China’s ICBC knocks Bank of America off the top spot as the biggest bank in the world

You’re number one.
You’re number one.
Image: Reuters/Jason Lee
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For the first time, a Chinese bank has been ranked number one in the world. The Industrial and Commercial Bank of China is now the world’s largest bank by tier one capital—the basic measure of a bank’s financial strength—according to research on the world’s top 1,000 banks compiled by The Banker (paywall).

ICBC’s tier one capital has reached over $160 billion in this year’s survey, up 15% from last year, and it knocked Bank of America from the top spot down to number three. JPMorgan remained second. China occupies four of the top 10 rankings, but overall it is behind both the US and euro zone by tier one capital and only just ahead of the US by total assets. Despite this, its banking sector’s pre-tax profits dwarfed all other regions, at $241.8 billion compared to $144.3 billion for the US.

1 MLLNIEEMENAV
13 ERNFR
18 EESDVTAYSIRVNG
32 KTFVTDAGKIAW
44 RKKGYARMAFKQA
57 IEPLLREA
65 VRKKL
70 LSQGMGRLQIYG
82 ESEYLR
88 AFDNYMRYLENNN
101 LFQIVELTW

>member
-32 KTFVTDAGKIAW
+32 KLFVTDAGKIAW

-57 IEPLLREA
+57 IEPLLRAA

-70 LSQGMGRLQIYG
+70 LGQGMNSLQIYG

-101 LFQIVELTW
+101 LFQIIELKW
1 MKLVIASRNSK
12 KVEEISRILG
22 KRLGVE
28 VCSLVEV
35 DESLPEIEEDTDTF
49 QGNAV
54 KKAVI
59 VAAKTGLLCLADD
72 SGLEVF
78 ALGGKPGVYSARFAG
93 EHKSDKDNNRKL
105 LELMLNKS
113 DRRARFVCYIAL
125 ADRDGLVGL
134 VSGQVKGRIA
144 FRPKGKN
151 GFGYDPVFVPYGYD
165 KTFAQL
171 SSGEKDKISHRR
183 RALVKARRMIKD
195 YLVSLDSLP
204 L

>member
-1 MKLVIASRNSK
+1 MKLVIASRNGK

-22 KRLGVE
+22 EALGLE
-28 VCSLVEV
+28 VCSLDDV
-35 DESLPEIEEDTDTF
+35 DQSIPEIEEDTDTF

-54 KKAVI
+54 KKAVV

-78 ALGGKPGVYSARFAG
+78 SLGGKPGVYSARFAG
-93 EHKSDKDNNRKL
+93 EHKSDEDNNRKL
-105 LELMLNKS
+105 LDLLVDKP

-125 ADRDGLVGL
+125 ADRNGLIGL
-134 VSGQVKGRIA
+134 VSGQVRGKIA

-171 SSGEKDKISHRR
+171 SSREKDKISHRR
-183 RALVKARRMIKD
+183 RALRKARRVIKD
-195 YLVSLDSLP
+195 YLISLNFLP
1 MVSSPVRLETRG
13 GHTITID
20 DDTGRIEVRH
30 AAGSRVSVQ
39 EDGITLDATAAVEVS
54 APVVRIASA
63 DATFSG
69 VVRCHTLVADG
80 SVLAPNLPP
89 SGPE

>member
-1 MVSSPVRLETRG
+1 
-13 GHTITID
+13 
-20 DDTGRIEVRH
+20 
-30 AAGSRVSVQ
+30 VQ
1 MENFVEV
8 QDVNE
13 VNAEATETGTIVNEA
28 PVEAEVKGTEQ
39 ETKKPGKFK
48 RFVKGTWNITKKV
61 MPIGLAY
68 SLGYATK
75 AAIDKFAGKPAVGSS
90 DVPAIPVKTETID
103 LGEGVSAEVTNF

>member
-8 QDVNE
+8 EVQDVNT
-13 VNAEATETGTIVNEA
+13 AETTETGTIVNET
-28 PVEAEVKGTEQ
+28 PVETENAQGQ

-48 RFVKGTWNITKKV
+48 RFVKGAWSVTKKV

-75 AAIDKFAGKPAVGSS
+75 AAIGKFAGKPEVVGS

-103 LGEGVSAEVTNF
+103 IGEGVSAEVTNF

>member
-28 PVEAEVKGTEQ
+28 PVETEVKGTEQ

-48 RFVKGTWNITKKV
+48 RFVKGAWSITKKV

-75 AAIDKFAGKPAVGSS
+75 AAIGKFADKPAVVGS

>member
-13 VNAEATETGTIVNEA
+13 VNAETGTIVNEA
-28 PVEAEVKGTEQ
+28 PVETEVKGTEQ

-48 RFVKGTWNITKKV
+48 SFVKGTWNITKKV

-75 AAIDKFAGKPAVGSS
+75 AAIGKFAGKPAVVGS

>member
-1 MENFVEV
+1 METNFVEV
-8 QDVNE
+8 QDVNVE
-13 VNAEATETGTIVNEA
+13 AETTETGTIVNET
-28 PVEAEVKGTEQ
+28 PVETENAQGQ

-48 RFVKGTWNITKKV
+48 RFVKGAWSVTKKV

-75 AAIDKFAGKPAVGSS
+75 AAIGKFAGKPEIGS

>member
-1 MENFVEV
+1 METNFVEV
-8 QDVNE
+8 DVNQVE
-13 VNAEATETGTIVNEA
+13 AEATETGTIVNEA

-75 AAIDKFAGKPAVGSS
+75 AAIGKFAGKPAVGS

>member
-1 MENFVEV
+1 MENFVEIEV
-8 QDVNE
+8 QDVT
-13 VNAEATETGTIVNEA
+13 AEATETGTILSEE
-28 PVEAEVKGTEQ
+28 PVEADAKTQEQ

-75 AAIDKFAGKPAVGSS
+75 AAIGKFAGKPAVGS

This year’s rankings give a good indication of the size of China’s banking sector, but not much of its health.  A worsening liquidity crisis, somewhat encouraged by the central bank, has spooked investors in recent weeks and cracks have begun to show in the paintwork. Some analysts are concerned about a sub-prime debt time-bomb thought to be hiding inside China’s banking system, and there are still questions about how accurate banks’ measures of their own health really are.

ICBC itself seems to inspire both confidence and concern. China’s banks may be storming up the league tables, but Goldman Sachs cast doubt on ICBC in May when it sold its remaining stake in the bank after a seven-year investment. Others are less pessimistic. Singapore’s state investor, Temasek Holdings, increased its stake to 8.07% even as Goldman departed.

As China’s most powerful bank and employer of over 400,000 people, ICBC has considerable economic clout. Last week, after the central bank seemed to dither in handling of a spike in interbank lending rates, which led to a cash squeeze, speculation over an impending crisis, and falls in the stock market, ICBC’s chairman all but scolded it for poor transparency.